Colonel Général Dragons

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Hierarchical Path: War of the Spanish Succession (Main Page) >> Armies >> French Army >> Colonel Général Dragons

Origin and History

The charge of Colonel Général of the dragoons was created in 1668 for the Comte de Péquilain who would later become Duc de Lauzun. The regiment itself originated from the Dragons Etrangers du Roi initially raised in 1656. On 2 April 1668, this regiment was split into two distinct regiments: the first regiment taking the name of Royal Dragons and the second of Colonel Général.

By the beginning of the War of the Spanish Succession, the regiment counted 3 squadrons.

During the War of the Spanish Succession, the successive colonels-generals of the regiment were:

  • since 29 April 1692: René de Froulay, Comte de Tessé
  • from 25 March 1703: Antoine de Grammont, Duc de Guiche
  • from 7 December 1704: François de Franquetot, Duc de Coigny

...and its successive mestres de camp were:

  • since 1 January 1694: N. Maret de Bournonville
  • from 15 February 1702: Charles Legendre de Berville

Service during the War

In 1701, the 3 squadrons of the regiment were operating in the Spanish Netherlands in Montalan's Brigade with Asfeld Dragons and Dauphin Dragons. This brigade was deployed on the right wing of the first line under the Duc du Maine. From August to 31 December, the regiment was stationed in Antwerp and later in Erkelens.

In 1702, the regiment served in the Army of Flanders under the Duc de Bourgogne. A review of the regiment made on 10 September indicates a strength of 328 men:

  • 1st squadron: 104 men
  • 2nd squadron: 116 men
  • 3rd squadron: 108 men

On 26 November 1702, the regiment took its winter-quarters at Tournai.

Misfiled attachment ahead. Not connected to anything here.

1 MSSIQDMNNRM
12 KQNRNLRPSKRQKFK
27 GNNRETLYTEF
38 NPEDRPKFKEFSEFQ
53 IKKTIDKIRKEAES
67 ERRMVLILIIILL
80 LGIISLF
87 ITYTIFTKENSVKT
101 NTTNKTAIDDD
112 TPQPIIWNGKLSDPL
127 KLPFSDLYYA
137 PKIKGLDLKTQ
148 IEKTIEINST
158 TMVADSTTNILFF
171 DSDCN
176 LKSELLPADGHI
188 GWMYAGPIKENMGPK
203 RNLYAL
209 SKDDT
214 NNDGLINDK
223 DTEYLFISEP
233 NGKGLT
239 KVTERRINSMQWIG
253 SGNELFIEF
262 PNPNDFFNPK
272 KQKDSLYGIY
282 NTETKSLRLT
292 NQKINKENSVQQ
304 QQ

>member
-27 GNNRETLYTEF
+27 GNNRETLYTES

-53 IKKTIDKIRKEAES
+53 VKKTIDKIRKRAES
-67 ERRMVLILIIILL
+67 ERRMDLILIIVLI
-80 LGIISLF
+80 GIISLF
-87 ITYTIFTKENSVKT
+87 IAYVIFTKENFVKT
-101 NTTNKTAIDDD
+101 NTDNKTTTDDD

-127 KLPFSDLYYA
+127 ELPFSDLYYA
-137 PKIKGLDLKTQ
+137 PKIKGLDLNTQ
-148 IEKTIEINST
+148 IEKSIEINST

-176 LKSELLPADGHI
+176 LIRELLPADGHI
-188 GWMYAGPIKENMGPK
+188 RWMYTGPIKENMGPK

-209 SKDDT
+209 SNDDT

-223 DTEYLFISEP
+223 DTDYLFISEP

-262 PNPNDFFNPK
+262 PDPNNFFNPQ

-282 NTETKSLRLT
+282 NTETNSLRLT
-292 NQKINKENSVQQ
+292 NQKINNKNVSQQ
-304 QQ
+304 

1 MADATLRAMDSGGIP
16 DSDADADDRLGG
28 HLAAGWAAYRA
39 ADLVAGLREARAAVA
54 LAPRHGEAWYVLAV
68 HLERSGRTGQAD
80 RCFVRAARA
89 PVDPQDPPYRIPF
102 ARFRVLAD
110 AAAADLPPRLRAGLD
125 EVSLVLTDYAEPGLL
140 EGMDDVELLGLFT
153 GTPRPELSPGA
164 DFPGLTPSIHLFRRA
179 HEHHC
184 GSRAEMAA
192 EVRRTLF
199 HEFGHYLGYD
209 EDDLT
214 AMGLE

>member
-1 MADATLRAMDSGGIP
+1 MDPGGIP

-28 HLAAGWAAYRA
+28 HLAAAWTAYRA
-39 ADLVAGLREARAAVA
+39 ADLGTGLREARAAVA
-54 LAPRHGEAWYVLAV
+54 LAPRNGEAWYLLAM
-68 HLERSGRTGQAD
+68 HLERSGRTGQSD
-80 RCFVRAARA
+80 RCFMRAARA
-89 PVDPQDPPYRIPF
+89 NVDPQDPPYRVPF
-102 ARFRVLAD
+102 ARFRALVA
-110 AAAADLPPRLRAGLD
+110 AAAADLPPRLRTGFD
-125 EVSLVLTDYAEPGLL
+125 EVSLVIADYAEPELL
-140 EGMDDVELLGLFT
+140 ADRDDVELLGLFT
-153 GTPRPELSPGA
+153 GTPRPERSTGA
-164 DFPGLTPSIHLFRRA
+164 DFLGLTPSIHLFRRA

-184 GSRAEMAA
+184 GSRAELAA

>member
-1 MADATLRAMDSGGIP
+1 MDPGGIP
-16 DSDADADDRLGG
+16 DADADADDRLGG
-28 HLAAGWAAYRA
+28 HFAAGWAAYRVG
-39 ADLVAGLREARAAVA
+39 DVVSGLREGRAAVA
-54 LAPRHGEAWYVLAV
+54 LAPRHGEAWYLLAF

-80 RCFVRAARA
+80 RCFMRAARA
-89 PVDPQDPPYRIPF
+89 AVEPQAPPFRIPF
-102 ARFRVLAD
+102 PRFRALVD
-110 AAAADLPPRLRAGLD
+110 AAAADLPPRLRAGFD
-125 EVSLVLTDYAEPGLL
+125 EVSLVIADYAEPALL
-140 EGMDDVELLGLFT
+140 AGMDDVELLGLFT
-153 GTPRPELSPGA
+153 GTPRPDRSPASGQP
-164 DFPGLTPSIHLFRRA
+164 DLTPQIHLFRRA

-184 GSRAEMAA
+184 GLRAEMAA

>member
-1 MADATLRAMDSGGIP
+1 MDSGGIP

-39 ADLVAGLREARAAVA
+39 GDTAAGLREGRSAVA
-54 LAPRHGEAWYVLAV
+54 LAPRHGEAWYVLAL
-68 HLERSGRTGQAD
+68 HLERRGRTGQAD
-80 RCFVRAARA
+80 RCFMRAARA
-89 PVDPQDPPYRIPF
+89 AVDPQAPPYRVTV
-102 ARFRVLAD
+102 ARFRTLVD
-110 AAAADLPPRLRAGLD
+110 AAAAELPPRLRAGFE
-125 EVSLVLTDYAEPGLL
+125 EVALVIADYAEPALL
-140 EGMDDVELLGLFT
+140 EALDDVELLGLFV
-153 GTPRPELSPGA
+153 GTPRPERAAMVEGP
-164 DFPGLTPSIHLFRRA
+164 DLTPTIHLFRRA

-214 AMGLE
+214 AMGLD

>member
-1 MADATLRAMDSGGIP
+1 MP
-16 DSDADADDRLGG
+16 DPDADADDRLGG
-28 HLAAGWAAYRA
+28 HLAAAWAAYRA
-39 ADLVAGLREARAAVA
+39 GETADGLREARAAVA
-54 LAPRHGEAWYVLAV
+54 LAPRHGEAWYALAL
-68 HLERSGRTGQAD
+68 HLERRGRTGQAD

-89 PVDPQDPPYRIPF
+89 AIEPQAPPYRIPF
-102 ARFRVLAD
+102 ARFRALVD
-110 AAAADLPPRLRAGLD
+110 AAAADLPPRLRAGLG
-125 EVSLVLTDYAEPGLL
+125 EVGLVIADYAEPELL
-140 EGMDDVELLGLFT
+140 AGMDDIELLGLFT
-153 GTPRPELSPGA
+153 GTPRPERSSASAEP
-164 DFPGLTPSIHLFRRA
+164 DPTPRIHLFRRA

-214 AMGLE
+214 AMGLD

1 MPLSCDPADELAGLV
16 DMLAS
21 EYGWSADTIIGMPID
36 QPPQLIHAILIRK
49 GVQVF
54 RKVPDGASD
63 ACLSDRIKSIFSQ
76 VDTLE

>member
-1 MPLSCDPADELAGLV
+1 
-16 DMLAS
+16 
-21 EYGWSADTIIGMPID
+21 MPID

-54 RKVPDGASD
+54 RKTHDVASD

In 1703, the regiment served in Germany in Hautefort's Brigade with Hautefort Dragons and Tessé Dragons (unidentified unit) deployed on the right wing of the first line under the Duc de Bourgogne and Tallard. On 1 February, the regiment was sent to Carignan and Givet. On 14 August, it was at the siege of Breisach. It then took part in the Siege of Landau and, on 15 November, in the Combat of Speyerbach where it fought against the Guards of the Prince of Hesse to support the Gendarmerie.

In 1704, the regiment served once more in Flanders under Villeroy.

In 1705, the regiment was transferred from Flanders to the Rhine where it took part, in 1705 and 1706, in Villars's operations in the region of Haguenau, Lauterbourg and Drusenheim.

In 1707, the regiment served once more under Villars in Germany. It was at the capture of Schorndorf and, on 20 June, distinguished itself in the combat of Lorch opposing the Franconian General Janus to a detachment of the Villars's Army (Navarre, Champagne, Bourbonnais and Coetquen infantry brigades; Colonel-Général Dragons, La Vrillière Dragons under the Chevalier de Pisieux; Isle du Viguier and Saint-Pouange cavalry brigades). In this combat, cavalry and dragoons were sent forward and the first squadron of the regiment under M. de Bonneville threw itself against the enemy infantry and broke it, capturing General Janus. A few days later, the dragoons, still under the command of de Pisieux inflicted a severe defeat to the enemy rearguard near Gemund. By 1 November, the regiment was at Kehl for its winter-quarters.

In 1708, the regiment served with the Army of the Rhine. On 3 June, it was sent from Kehl to Haguenau under the command of the Maréchal de Saint-Frémont. On 2 July, the latter was instructed to join the Army of Flanders. On 14 July, the regiment arrived in front of Lille. By 3 August, it was at the camp of Douai and, on 28 August, near Mons.